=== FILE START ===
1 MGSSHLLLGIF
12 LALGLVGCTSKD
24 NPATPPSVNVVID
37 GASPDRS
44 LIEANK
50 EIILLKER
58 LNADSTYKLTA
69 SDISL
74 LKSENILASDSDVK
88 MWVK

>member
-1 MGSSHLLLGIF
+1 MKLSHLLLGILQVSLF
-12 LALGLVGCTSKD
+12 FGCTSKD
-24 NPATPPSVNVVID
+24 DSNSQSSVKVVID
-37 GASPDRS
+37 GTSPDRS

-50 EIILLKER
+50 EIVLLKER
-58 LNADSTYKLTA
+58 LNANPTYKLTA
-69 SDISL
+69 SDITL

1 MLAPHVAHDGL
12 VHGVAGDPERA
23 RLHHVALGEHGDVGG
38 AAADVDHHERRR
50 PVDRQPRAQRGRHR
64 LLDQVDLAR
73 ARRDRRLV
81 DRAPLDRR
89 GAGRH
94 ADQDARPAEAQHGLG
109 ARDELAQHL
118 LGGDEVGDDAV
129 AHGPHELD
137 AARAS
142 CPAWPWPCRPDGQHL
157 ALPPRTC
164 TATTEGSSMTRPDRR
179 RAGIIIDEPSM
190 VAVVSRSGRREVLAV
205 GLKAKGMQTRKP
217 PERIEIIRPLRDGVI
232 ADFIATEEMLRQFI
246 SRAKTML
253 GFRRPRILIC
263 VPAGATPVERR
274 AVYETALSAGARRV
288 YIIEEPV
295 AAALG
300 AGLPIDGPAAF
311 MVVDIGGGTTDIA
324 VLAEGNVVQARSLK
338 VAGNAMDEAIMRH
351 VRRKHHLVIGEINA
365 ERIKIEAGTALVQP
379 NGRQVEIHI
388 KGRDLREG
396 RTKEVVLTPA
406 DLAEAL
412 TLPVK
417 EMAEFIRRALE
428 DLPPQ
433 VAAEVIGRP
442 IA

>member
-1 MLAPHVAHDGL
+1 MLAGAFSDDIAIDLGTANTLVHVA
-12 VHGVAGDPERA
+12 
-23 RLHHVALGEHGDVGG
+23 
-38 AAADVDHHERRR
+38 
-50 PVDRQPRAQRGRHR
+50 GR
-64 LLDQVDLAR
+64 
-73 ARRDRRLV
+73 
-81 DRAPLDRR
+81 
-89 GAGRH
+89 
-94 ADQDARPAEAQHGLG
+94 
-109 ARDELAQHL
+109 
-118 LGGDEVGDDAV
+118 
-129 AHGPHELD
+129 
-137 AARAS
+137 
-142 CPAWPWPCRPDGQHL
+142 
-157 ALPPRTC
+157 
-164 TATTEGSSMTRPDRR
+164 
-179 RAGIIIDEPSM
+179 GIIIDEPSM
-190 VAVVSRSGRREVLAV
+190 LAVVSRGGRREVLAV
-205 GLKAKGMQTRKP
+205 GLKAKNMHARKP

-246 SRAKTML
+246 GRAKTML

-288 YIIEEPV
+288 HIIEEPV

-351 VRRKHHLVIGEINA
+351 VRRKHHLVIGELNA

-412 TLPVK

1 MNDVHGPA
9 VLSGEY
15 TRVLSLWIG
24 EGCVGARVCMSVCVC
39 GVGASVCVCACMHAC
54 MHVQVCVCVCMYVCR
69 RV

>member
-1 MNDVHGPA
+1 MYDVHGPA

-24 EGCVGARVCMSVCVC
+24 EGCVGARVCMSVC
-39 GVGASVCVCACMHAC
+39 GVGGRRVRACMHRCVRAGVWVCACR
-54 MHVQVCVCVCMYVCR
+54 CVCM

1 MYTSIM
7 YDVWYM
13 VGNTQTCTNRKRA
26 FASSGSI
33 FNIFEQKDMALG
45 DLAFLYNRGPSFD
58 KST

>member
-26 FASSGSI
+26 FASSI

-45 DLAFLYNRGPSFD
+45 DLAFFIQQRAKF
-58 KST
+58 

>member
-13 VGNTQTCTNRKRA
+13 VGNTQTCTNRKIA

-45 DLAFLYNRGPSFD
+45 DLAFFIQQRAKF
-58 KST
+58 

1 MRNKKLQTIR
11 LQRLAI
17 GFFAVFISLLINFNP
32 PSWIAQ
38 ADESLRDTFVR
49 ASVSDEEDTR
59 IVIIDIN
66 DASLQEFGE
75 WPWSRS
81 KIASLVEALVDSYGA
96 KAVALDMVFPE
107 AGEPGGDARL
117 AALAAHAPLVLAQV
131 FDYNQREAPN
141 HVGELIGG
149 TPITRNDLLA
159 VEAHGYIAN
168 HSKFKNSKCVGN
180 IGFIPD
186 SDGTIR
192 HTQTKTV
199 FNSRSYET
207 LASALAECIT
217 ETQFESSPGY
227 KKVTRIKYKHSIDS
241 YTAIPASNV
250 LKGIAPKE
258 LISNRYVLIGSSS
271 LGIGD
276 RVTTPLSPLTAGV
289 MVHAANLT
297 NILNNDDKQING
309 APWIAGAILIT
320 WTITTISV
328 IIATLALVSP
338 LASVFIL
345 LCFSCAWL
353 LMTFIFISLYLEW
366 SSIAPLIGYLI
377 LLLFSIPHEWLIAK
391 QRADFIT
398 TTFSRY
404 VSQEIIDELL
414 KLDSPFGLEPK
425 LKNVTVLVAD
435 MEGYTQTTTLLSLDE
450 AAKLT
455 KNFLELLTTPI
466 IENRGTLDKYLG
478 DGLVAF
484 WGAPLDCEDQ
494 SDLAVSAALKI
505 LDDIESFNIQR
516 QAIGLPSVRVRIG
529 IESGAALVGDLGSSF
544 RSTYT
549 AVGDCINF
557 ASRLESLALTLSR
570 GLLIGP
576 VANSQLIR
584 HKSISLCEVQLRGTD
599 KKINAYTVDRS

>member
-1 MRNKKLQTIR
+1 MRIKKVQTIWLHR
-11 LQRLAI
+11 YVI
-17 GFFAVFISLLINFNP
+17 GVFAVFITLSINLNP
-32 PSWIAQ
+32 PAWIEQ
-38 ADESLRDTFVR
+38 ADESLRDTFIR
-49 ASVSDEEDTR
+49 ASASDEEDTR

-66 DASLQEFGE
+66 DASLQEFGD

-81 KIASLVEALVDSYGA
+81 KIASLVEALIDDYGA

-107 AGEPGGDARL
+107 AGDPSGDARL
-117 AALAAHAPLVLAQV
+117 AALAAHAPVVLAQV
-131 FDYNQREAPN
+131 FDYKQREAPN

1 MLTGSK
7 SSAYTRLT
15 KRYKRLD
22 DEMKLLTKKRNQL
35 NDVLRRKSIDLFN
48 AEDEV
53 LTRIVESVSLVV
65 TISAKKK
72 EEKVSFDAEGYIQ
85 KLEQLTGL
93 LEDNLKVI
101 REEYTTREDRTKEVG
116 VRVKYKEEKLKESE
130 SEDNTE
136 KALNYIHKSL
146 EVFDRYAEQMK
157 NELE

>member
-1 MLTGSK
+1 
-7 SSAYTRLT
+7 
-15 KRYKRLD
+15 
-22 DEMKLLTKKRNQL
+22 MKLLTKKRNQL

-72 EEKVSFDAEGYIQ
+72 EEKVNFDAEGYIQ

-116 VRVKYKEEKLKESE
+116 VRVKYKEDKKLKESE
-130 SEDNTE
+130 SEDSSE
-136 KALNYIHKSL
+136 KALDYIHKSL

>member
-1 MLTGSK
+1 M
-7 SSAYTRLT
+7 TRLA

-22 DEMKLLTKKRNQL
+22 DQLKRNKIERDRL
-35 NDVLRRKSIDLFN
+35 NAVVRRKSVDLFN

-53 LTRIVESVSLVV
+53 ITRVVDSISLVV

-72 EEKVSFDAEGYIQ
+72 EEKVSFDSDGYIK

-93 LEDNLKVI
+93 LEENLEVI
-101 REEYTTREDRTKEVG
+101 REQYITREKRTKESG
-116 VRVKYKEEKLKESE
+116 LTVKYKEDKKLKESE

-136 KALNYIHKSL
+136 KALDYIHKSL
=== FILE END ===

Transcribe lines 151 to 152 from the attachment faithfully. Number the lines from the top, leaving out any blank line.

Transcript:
+45 DLAFFIQQRAKF
-58 KST